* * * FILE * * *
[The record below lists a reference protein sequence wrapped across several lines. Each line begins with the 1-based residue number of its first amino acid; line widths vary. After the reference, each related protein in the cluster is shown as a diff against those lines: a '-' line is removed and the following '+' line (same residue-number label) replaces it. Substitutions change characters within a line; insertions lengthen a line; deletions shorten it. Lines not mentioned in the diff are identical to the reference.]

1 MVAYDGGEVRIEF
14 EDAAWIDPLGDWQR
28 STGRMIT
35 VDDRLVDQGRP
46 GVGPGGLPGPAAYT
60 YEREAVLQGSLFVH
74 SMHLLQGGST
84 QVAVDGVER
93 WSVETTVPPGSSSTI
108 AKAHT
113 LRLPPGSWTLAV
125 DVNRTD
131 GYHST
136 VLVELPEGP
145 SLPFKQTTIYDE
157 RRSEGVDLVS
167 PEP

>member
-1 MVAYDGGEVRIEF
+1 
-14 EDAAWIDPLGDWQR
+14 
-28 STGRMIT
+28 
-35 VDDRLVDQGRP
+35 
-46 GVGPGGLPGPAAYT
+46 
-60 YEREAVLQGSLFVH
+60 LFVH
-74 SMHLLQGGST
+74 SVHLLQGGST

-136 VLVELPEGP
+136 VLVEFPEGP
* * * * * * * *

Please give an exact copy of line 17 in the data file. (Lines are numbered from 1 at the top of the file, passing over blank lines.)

157 RRSEGVDLVS